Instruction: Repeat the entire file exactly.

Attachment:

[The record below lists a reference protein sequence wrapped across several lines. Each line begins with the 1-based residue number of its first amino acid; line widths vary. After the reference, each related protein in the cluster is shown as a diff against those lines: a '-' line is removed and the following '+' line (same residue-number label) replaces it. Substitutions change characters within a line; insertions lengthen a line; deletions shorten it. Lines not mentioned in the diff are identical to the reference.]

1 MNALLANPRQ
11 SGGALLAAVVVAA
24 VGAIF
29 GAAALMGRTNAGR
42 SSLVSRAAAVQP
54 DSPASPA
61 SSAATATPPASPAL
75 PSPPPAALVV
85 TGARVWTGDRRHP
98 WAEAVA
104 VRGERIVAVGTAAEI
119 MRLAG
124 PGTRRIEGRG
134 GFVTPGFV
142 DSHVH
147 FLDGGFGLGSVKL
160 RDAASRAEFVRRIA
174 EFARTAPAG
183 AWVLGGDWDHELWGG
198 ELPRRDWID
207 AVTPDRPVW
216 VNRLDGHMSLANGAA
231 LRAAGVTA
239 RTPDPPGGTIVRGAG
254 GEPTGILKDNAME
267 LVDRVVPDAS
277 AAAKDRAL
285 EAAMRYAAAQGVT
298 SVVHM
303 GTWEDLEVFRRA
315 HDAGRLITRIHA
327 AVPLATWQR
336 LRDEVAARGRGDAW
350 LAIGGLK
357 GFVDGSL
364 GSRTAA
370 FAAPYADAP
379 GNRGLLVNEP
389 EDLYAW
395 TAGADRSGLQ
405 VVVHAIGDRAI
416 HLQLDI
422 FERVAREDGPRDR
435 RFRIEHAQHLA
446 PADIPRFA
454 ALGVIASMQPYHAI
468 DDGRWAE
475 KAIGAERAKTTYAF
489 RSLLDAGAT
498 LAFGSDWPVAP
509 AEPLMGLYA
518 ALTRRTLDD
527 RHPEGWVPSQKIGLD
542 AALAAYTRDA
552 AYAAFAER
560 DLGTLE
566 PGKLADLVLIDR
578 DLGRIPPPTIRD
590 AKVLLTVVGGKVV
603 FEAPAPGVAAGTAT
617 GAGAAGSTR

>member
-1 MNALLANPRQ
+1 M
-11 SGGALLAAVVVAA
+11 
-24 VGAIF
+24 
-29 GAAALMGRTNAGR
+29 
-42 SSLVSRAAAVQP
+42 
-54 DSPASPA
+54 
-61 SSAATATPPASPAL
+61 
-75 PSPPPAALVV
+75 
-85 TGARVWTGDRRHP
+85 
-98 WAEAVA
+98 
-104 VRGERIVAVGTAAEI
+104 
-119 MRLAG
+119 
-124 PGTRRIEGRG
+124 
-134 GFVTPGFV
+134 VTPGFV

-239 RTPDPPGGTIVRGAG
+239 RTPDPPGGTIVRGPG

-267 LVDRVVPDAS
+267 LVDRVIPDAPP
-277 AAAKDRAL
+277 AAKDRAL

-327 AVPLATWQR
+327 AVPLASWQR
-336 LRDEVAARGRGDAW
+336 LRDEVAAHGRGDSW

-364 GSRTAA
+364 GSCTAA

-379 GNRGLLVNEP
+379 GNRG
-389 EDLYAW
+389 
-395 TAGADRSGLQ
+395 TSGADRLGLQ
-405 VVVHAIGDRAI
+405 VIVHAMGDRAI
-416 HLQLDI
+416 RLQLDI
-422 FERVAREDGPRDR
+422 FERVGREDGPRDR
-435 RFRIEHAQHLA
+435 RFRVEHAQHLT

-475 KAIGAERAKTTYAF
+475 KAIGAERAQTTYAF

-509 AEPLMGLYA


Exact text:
[The record below lists a reference protein sequence wrapped across several lines. Each line begins with the 1-based residue number of its first amino acid; line widths vary. After the reference, each related protein in the cluster is shown as a diff against those lines: a '-' line is removed and the following '+' line (same residue-number label) replaces it. Substitutions change characters within a line; insertions lengthen a line; deletions shorten it. Lines not mentioned in the diff are identical to the reference.]

1 MNALLANPRQ
11 SGGALLAAVVVAA
24 VGAIF
29 GAAALMGRTNAGR
42 SSLVSRAAAVQP
54 DSPASPA
61 SSAATATPPASPAL
75 PSPPPAALVV
85 TGARVWTGDRRHP
98 WAEAVA
104 VRGERIVAVGTAAEI
119 MRLAG
124 PGTRRIEGRG
134 GFVTPGFV
142 DSHVH
147 FLDGGFGLGSVKL
160 RDAASRAEFVRRIA
174 EFARTAPAG
183 AWVLGGDWDHELWGG
198 ELPRRDWID
207 AVTPDRPVW
216 VNRLDGHMSLANGAA
231 LRAAGVTA
239 RTPDPPGGTIVRGAG
254 GEPTGILKDNAME
267 LVDRVVPDAS
277 AAAKDRAL
285 EAAMRYAAAQGVT
298 SVVHM
303 GTWEDLEVFRRA
315 HDAGRLITRIHA
327 AVPLATWQR
336 LRDEVAARGRGDAW
350 LAIGGLK
357 GFVDGSL
364 GSRTAA
370 FAAPYADAP
379 GNRGLLVNEP
389 EDLYAW
395 TAGADRSGLQ
405 VVVHAIGDRAI
416 HLQLDI
422 FERVAREDGPRDR
435 RFRIEHAQHLA
446 PADIPRFA
454 ALGVIASMQPYHAI
468 DDGRWAE
475 KAIGAERAKTTYAF
489 RSLLDAGAT
498 LAFGSDWPVAP
509 AEPLMGLYA
518 ALTRRTLDD
527 RHPEGWVPSQKIGLD
542 AALAAYTRDA
552 AYAAFAER
560 DLGTLE
566 PGKLADLVLIDR
578 DLGRIPPPTIRD
590 AKVLLTVVGGKVV
603 FEAPAPGVAAGTAT
617 GAGAAGSTR

>member
-1 MNALLANPRQ
+1 M
-11 SGGALLAAVVVAA
+11 
-24 VGAIF
+24 
-29 GAAALMGRTNAGR
+29 
-42 SSLVSRAAAVQP
+42 
-54 DSPASPA
+54 
-61 SSAATATPPASPAL
+61 
-75 PSPPPAALVV
+75 
-85 TGARVWTGDRRHP
+85 
-98 WAEAVA
+98 
-104 VRGERIVAVGTAAEI
+104 
-119 MRLAG
+119 
-124 PGTRRIEGRG
+124 
-134 GFVTPGFV
+134 VTPGFV

-239 RTPDPPGGTIVRGAG
+239 RTPDPPGGTIVRGPG

-267 LVDRVVPDAS
+267 LVDRVIPDAPP
-277 AAAKDRAL
+277 AAKDRAL

-327 AVPLATWQR
+327 AVPLASWQR
-336 LRDEVAARGRGDAW
+336 LRDEVAAHGRGDSW

-364 GSRTAA
+364 GSCTAA

-379 GNRGLLVNEP
+379 GNRG
-389 EDLYAW
+389 
-395 TAGADRSGLQ
+395 TSGADRLGLQ
-405 VVVHAIGDRAI
+405 VIVHAMGDRAI
-416 HLQLDI
+416 RLQLDI
-422 FERVAREDGPRDR
+422 FERVGREDGPRDR
-435 RFRIEHAQHLA
+435 RFRVEHAQHLT

-475 KAIGAERAKTTYAF
+475 KAIGAERAQTTYAF

-509 AEPLMGLYA